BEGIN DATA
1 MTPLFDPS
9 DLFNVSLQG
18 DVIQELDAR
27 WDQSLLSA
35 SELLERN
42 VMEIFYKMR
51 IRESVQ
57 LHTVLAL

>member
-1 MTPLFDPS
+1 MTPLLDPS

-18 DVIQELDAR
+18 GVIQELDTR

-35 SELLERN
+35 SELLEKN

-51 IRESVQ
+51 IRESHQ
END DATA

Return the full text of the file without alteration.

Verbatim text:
1 MTPLFDPS
9 DLFNVSLQG
18 DVIQELDAR
27 WDQSLLSA
35 SELLERN
42 VMEIFYKMR
51 IRESVQ
57 LHTVLAL

>member
-1 MTPLFDPS
+1 MTPLLDPS

-18 DVIQELDAR
+18 GVIQELDTR

-35 SELLERN
+35 SELLEKN

-51 IRESVQ
+51 IRESHQ